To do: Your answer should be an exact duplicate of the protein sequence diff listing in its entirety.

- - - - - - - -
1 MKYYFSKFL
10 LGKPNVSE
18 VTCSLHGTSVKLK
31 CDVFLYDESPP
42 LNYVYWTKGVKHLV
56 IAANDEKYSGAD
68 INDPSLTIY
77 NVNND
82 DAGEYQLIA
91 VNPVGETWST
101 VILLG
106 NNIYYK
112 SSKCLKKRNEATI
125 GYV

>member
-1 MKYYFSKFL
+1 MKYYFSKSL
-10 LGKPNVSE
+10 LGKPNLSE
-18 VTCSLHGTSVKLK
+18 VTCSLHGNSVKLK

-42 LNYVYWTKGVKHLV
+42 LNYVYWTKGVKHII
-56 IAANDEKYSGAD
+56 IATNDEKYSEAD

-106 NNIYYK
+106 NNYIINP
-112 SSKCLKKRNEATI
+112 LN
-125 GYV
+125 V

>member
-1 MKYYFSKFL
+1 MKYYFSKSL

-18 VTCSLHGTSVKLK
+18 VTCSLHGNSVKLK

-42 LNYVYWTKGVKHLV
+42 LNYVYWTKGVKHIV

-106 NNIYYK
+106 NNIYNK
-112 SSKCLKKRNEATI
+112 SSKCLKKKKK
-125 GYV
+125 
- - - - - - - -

1 MKYYFSKFL
10 LGKPNVSE
18 VTCSLHGTSVKLK
31 CDVFLYDESPP
42 LNYVYWTKGVKHLV
56 IAANDEKYSGAD
68 INDPSLTIY
77 NVNND
82 DAGEYQLIA
91 VNPVGETWST
101 VILLG
106 NNIYYK
112 SSKCLKKRNEATI
125 GYV

>member
-1 MKYYFSKFL
+1 MKYYFSKSL
-10 LGKPNVSE
+10 LGKPNLSE
-18 VTCSLHGTSVKLK
+18 VTCSLHGNSVKLK

-42 LNYVYWTKGVKHLV
+42 LNYVYWTKGVKHII
-56 IAANDEKYSGAD
+56 IATNDEKYSEAD

-106 NNIYYK
+106 NNYIINP
-112 SSKCLKKRNEATI
+112 LN
-125 GYV
+125 V

>member
-1 MKYYFSKFL
+1 MKYYFSKSL

-18 VTCSLHGTSVKLK
+18 VTCSLHGNSVKLK

-42 LNYVYWTKGVKHLV
+42 LNYVYWTKGVKHIV

-106 NNIYYK
+106 NNIYNK
-112 SSKCLKKRNEATI
+112 SSKCLKKKKK
-125 GYV
+125 